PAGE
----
Soon came the realization that by fighting a non-governmental, terrorist group, we were in untested waters, and we changed again. This time, we abandoned our position of moral superiority by opening the prison in Guantanamo Bay to house ‘enemy combatants.’

The 1949 Geneva Conventions defined ‘enemy combatants‘ as

Any person in an armed conflict who could be properly detained under the laws and customs of war.” In the case of a civil war or an insurrection the term “enemy state” may be replaced by the more general term “Party to the conflict.”

Of course, it’s hard to say what goes on in Gitmo. However, it was learned that one strategy involved the use of what came to be known as ‘enhanced interrogation techniques.’ The BBC provides an excellent look into how the US government distinguishes between torture (which it says it does not engage in) and enhanced interrogation (which is just fine).

The exemplar of enhanced interrogation is waterboarding (also see the BBC article above). Arguments about whether waterboarding represents torture or not have gone on for several years now.

On Saturday, 5 March 2016, Presidential Candidate, Donald Trump revisited the discussion saying repeatedly that, as President, he would seek to “broaden” U.S. laws to allow torture, including but not limited to waterboarding. In justification, Trump vowed to “strengthen the laws so that we can better compete” with ISIS‘ brutal tactics. “Did somebody tell ISIS, ‘Look, we’re going to treat your guys well. Will you please do us a favor and treat our guys well?’ They don’t do that. We’re not playing by — we are playing by rules, but they have no rules. It’s very hard to win when that’s the case,” Trump said, adding that the United States’ ban on waterboarding is a sign of weakness.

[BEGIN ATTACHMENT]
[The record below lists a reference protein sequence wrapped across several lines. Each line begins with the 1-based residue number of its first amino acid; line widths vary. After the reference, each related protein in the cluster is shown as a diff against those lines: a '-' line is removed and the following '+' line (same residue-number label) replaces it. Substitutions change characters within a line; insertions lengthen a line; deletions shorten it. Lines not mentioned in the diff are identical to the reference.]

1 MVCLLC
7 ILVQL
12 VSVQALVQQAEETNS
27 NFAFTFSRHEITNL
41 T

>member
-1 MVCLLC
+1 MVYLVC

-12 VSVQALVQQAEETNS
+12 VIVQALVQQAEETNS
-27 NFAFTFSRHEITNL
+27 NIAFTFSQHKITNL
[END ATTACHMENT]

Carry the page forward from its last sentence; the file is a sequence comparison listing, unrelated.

Providing some clarity, Trump returned to his win/lose view of world politics:

Did somebody tell ISIS, ‘Look, we’re going to treat your guys well. Will you please do us a favor and treat our guys well?’ They don’t do that. We’re not playing by — we are playing by rules, but they have no rules. It’s very hard to win when that’s the case,”

“I think we’ve become very weak and ineffective. I think that’s why we’re not beating ISIS. It’s that mentality… [ISIS] must think we are a little bit on the weak side.”